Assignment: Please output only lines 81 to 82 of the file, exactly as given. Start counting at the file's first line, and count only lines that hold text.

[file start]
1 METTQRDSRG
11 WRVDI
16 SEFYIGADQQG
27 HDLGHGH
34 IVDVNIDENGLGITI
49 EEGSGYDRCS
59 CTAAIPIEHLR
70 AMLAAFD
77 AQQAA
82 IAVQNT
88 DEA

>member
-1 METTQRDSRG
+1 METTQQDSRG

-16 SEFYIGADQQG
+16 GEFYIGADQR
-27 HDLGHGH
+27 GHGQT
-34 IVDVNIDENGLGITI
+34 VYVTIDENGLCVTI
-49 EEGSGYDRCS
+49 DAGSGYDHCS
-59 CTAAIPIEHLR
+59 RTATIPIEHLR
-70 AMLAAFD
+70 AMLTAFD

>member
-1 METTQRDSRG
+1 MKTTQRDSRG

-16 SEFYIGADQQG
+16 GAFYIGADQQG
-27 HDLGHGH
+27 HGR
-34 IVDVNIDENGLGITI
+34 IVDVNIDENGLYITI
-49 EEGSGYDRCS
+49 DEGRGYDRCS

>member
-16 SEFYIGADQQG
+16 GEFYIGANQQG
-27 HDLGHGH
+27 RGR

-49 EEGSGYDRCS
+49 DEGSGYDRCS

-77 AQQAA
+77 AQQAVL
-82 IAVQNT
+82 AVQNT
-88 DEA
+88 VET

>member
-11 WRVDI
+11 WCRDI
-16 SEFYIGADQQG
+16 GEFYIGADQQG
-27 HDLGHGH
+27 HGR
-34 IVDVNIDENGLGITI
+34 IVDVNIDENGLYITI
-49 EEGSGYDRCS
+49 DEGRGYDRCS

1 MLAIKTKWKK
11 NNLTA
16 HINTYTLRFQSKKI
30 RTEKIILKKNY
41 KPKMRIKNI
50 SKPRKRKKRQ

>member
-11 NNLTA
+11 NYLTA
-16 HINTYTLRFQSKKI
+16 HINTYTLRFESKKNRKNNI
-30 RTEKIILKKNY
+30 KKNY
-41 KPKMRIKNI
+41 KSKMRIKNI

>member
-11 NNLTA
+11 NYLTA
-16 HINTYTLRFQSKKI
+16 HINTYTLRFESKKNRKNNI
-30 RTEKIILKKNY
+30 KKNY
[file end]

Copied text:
+16 HINTYTLRFESKKNRKNNI
-30 RTEKIILKKNY